Human rights advocates are pushing the Biden administration to end deportations to Mauritania, a country in the northwest of Africa where they say the practice of slavery is still prevalent.
In a letter Wednesday to President Biden and Homeland Security Secretary Alejandro Mayorkas, more than 100 groups asked the administration to immediately halt deportation flights to the country, secure the return of Mauritanians who were “wrongly deported,” and implement measures to protect other Mauritanians from deportation.
“It has been a longstanding bipartisan agreement to not deport Mauritanians from the U.S. due to the prevalence of horrific race and ethnicity-based human rights violations in the country including enslavement, forced statelessness, and ethnic cleansing,” wrote the advocates, led by the UndocuBlack Network, an advocacy group run by currently and formerly undocumented Black immigrants.
“As immigrants’ rights and human rights advocates, the recent uptick in the detention and deportation of Mauritanian asylum seekers is alarming to us. The recent deportation of eight asylum seekers, some of whom narrowly escaped slavery is unconscionable.”
Though there are only around 8,000 Mauritanians in the United States, the human rights community is especially sensitive to the group’s plight, given Mauritania’s history of ongoing slavery.
Mauritania has historically been ruled by an Arab minority with cultural links to Saharan nations like Algeria, while other ethnic groups in the south have more connections to other West African countries like Senegal.
Slavery in Mauritania largely follows ethnic lines with certain ethnicities of Black Mauritanians targeted for the practice.
Though the country abolished slavery in 1981 and passed laws criminalizing the practice in 2007 and 2015, human rights observers say the practice is ongoing.
“Mauritania has a history of deeply entrenched racial discrimination and systemic human rights abuses, particularly against its Black population,” wrote the advocates.
“When Mauritanians are deported from the United States, they face imminent danger and harm upon their arrival. Those deported have reported that they are arrested and jailed upon arrival in Mauritania. They are also put at risk of enslavement.”
Mauritania’s government claims it has taken important steps to do away with slavery, an issue that’s become central to the country’s politics.
In a January email to The Hill, Mauritanian Human Rights Commissioner Cheikh Ahmedou Ould Sidi said the country had been recognized in 2022 by its neighbors in the Sahel “as a reference model in the fight against slavery.”
Yet advocates say between 90,000 and 680,000 people remain enslaved in the country.
The best way to avoid the United States sending people into slavery and other human rights violations, they say, is to avoid deportations to the country altogether.
“Despite international disapproval and efforts to address these issues, Black Mauritanians continue to endure severe hardships and injustices. The Mauritanian authorities continue to severely restrict freedom of expression and assembly, especially when Black activists protest against racism and ethnic discrimination,” the advocates wrote.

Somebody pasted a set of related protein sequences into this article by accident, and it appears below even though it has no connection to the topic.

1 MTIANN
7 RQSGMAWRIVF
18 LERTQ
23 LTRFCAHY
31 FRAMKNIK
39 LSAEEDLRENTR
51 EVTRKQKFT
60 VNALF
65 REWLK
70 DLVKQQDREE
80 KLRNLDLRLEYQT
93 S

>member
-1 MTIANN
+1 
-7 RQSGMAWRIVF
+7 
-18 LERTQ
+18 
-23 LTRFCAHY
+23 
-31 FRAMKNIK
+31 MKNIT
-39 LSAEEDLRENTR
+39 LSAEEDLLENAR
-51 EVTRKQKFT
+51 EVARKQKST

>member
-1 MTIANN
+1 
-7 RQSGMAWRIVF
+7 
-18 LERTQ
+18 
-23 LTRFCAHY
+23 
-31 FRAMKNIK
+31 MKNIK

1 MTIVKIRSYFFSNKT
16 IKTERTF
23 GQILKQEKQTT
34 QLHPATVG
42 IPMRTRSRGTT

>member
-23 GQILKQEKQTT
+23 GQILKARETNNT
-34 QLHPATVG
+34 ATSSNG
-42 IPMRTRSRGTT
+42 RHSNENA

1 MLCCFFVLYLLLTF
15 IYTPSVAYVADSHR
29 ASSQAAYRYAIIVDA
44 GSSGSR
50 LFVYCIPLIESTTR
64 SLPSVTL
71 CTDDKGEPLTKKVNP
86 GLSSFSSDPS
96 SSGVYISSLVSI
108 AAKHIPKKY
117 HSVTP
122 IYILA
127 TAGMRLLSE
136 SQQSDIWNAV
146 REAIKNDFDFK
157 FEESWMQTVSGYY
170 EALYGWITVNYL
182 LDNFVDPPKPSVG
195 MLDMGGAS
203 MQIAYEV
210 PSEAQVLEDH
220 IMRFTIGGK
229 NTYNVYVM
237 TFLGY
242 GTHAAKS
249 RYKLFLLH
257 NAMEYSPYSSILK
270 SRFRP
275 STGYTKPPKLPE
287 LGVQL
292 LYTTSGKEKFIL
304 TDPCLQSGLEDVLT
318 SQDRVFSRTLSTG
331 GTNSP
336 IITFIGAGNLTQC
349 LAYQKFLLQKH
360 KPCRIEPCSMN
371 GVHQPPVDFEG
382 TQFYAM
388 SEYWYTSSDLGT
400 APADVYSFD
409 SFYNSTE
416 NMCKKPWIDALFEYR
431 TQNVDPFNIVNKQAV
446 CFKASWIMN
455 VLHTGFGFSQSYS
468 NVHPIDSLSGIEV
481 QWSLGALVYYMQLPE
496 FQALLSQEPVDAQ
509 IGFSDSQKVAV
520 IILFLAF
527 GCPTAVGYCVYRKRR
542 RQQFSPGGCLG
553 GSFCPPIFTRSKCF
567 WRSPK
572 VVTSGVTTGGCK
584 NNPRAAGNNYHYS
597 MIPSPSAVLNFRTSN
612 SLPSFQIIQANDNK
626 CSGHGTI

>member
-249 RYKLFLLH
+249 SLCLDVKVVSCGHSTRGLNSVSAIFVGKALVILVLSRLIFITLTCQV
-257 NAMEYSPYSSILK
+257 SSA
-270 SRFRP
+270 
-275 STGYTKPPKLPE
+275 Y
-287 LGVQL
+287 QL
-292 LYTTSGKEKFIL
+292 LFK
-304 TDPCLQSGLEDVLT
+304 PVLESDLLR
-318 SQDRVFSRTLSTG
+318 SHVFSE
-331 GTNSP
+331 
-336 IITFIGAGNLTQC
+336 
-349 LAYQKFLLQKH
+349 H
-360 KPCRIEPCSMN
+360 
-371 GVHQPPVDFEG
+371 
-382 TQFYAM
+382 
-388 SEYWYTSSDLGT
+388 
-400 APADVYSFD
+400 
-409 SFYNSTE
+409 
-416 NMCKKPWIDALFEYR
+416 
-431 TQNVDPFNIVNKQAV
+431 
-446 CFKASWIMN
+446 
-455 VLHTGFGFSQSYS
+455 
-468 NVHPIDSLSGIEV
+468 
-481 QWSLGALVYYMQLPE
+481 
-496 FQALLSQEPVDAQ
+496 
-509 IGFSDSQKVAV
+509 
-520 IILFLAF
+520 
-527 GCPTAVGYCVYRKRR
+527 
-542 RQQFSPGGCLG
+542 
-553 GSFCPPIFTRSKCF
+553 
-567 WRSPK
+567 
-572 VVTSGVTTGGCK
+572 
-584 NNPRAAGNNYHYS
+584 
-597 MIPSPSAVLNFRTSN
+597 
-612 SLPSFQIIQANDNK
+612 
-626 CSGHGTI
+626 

Apart from a deportation ban, advocacy groups have long called for the Biden administration to designate Mauritania in the Temporary Protected Status (TPS) program, a move that would grant temporary respite from deportation to nearly all Mauritanians in the United States.
The groups also criticized alleged human rights violations against Mauritanians in the U.S. immigration system.
The allegations include lack of access to language services during detention, deportation and asylum proceedings, and disparate treatment for Mauritanian asylum seekers.
“Advocates have also raised concerns around the detention of over one hundred Mauritanian asylum seekers in an annexed section of the Adelanto detention facility, separated from other detained individuals,” they wrote, noting the facility in California.
“These discriminatory and anti-Black practices harm the overall well-being of asylum seekers navigating a foreign and daunting environment after escaping slavery and other very traumatic conditions.”
Department of Homeland Security officials declined to comment on this story.
The issue of Mauritanian deportations has gained some resonance in political circles — Vice President Harris, while serving as California’s junior senator, called on the Trump administration to amp up protections for Mauritanians.
And in January, Sen. Sherrod Brown (D-Ohio) teamed up with Rep. Mike Carey (R-Ohio) to call on the Biden administration to designate Mauritania for TPS. About 3,000 of the 8,000 Mauritanians in the United States have settled in Ohio.
The Biden administration has yet to publicly address the issue, and deportations to Mauritania have continued despite advocates’ ongoing pleas.
A strong U.S. condemnation of human rights conditions in Mauritania could threaten the country’s relative stability in an explosive region.
President Mohamed Ould Ghazouani, who is up for reelection in 2024, first took office in 2019 in Mauritania’s first peaceful transfer of power since its independence. Ghazouani’s party came out on top in parliamentary elections in May, according to Radio France Internationale.
Source : The Hill